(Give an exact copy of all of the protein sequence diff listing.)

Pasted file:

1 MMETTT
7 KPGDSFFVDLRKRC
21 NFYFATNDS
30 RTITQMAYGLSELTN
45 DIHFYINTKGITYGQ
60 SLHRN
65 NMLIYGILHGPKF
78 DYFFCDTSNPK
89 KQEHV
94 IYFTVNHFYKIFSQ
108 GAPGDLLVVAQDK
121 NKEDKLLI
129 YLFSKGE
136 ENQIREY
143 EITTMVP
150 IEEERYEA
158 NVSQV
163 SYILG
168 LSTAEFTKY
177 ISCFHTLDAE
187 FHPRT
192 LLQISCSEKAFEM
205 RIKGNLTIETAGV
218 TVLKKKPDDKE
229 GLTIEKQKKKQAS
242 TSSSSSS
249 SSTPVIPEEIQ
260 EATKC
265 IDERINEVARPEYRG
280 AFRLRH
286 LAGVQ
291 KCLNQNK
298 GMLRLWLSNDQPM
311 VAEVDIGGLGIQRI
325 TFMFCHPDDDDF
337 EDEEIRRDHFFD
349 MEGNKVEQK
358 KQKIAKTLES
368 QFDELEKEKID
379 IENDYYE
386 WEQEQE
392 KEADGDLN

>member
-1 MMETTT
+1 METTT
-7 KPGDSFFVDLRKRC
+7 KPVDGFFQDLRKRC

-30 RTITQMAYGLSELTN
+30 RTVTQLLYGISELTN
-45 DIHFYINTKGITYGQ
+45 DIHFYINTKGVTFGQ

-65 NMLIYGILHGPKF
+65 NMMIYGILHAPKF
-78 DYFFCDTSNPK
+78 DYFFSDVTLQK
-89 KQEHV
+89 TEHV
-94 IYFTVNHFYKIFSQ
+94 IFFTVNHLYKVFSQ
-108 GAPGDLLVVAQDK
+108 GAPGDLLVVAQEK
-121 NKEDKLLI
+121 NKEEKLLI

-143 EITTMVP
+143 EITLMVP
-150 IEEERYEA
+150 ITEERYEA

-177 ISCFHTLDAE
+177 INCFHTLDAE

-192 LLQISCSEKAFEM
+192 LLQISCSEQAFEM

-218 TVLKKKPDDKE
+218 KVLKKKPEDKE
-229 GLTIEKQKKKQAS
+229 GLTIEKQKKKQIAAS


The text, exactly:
1 MMETTT
7 KPGDSFFVDLRKRC
21 NFYFATNDS
30 RTITQMAYGLSELTN
45 DIHFYINTKGITYGQ
60 SLHRN
65 NMLIYGILHGPKF
78 DYFFCDTSNPK
89 KQEHV
94 IYFTVNHFYKIFSQ
108 GAPGDLLVVAQDK
121 NKEDKLLI
129 YLFSKGE
136 ENQIREY
143 EITTMVP
150 IEEERYEA
158 NVSQV
163 SYILG
168 LSTAEFTKY
177 ISCFHTLDAE
187 FHPRT
192 LLQISCSEKAFEM
205 RIKGNLTIETAGV
218 TVLKKKPDDKE
229 GLTIEKQKKKQAS
242 TSSSSSS
249 SSTPVIPEEIQ
260 EATKC
265 IDERINEVARPEYRG
280 AFRLRH
286 LAGVQ
291 KCLNQNK
298 GMLRLWLSNDQPM
311 VAEVDIGGLGIQRI
325 TFMFCHPDDDDF
337 EDEEIRRDHFFD
349 MEGNKVEQK
358 KQKIAKTLES
368 QFDELEKEKID
379 IENDYYE
386 WEQEQE
392 KEADGDLN

>member
-1 MMETTT
+1 METTT
-7 KPGDSFFVDLRKRC
+7 KPVDGFFQDLRKRC

-30 RTITQMAYGLSELTN
+30 RTVTQLLYGISELTN
-45 DIHFYINTKGITYGQ
+45 DIHFYINTKGVTFGQ

-65 NMLIYGILHGPKF
+65 NMMIYGILHAPKF
-78 DYFFCDTSNPK
+78 DYFFSDVTLQK
-89 KQEHV
+89 TEHV
-94 IYFTVNHFYKIFSQ
+94 IFFTVNHLYKVFSQ
-108 GAPGDLLVVAQDK
+108 GAPGDLLVVAQEK
-121 NKEDKLLI
+121 NKEEKLLI

-143 EITTMVP
+143 EITLMVP
-150 IEEERYEA
+150 ITEERYEA

-177 ISCFHTLDAE
+177 INCFHTLDAE

-192 LLQISCSEKAFEM
+192 LLQISCSEQAFEM

-218 TVLKKKPDDKE
+218 KVLKKKPEDKE
-229 GLTIEKQKKKQAS
+229 GLTIEKQKKKQIAAS